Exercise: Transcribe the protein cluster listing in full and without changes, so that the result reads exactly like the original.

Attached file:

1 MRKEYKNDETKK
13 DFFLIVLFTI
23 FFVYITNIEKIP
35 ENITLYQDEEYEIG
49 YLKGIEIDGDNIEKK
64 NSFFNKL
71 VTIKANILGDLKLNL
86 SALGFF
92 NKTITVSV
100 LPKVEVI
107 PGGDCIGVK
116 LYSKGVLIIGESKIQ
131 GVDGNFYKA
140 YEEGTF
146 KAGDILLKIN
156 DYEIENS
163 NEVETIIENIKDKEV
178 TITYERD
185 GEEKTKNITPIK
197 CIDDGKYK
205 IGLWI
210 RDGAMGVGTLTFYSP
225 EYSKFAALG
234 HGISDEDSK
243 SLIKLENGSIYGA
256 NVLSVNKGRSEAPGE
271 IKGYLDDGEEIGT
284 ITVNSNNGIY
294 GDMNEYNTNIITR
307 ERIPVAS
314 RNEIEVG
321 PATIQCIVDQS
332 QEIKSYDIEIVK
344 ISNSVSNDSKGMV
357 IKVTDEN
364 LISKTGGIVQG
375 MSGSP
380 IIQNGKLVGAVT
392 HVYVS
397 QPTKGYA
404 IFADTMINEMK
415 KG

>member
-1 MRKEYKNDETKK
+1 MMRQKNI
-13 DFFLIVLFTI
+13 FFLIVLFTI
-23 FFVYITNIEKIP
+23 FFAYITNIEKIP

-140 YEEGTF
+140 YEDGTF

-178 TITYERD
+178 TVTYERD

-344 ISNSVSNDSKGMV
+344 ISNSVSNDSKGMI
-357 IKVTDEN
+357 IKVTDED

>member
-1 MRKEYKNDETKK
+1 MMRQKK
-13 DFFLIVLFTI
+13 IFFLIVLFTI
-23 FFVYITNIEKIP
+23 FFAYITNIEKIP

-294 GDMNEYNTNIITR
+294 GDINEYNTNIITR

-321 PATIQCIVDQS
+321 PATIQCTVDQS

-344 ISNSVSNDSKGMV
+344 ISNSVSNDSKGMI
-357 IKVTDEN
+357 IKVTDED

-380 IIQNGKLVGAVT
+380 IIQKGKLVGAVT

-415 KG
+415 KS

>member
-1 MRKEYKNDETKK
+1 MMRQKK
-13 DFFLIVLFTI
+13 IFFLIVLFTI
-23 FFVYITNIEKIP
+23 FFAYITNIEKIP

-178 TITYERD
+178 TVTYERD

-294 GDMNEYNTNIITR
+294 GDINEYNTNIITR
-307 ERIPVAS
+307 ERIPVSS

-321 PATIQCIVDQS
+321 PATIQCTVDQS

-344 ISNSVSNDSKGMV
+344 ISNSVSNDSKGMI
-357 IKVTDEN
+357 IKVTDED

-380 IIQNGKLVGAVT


1 MRKEYKNDETKK
13 DFFLIVLFTI
23 FFVYITNIEKIP
35 ENITLYQDEEYEIG
49 YLKGIEIDGDNIEKK
64 NSFFNKL
71 VTIKANILGDLKLNL
86 SALGFF
92 NKTITVSV
100 LPKVEVI
107 PGGDCIGVK
116 LYSKGVLIIGESKIQ
131 GVDGNFYKA
140 YEEGTF
146 KAGDILLKIN
156 DYEIENS
163 NEVETIIENIKDKEV
178 TITYERD
185 GEEKTKNITPIK
197 CIDDGKYK
205 IGLWI
210 RDGAMGVGTLTFYSP
225 EYSKFAALG
234 HGISDEDSK
243 SLIKLENGSIYGA
256 NVLSVNKGRSEAPGE
271 IKGYLDDGEEIGT
284 ITVNSNNGIY
294 GDMNEYNTNIITR
307 ERIPVAS
314 RNEIEVG
321 PATIQCIVDQS
332 QEIKSYDIEIVK
344 ISNSVSNDSKGMV
357 IKVTDEN
364 LISKTGGIVQG
375 MSGSP
380 IIQNGKLVGAVT
392 HVYVS
397 QPTKGYA
404 IFADTMINEMK
415 KG

>member
-1 MRKEYKNDETKK
+1 MMRQKNI
-13 DFFLIVLFTI
+13 FFLIVLFTI
-23 FFVYITNIEKIP
+23 FFAYITNIEKIP

-140 YEEGTF
+140 YEDGTF

-178 TITYERD
+178 TVTYERD

-344 ISNSVSNDSKGMV
+344 ISNSVSNDSKGMI
-357 IKVTDEN
+357 IKVTDED

>member
-1 MRKEYKNDETKK
+1 MMRQKK
-13 DFFLIVLFTI
+13 IFFLIVLFTI
-23 FFVYITNIEKIP
+23 FFAYITNIEKIP

-294 GDMNEYNTNIITR
+294 GDINEYNTNIITR

-321 PATIQCIVDQS
+321 PATIQCTVDQS

-344 ISNSVSNDSKGMV
+344 ISNSVSNDSKGMI
-357 IKVTDEN
+357 IKVTDED

-380 IIQNGKLVGAVT
+380 IIQKGKLVGAVT

-415 KG
+415 KS

>member
-1 MRKEYKNDETKK
+1 MMRQKK
-13 DFFLIVLFTI
+13 IFFLIVLFTI
-23 FFVYITNIEKIP
+23 FFAYITNIEKIP

-178 TITYERD
+178 TVTYERD

-294 GDMNEYNTNIITR
+294 GDINEYNTNIITR
-307 ERIPVAS
+307 ERIPVSS

-321 PATIQCIVDQS
+321 PATIQCTVDQS

-344 ISNSVSNDSKGMV
+344 ISNSVSNDSKGMI
-357 IKVTDEN
+357 IKVTDED

-380 IIQNGKLVGAVT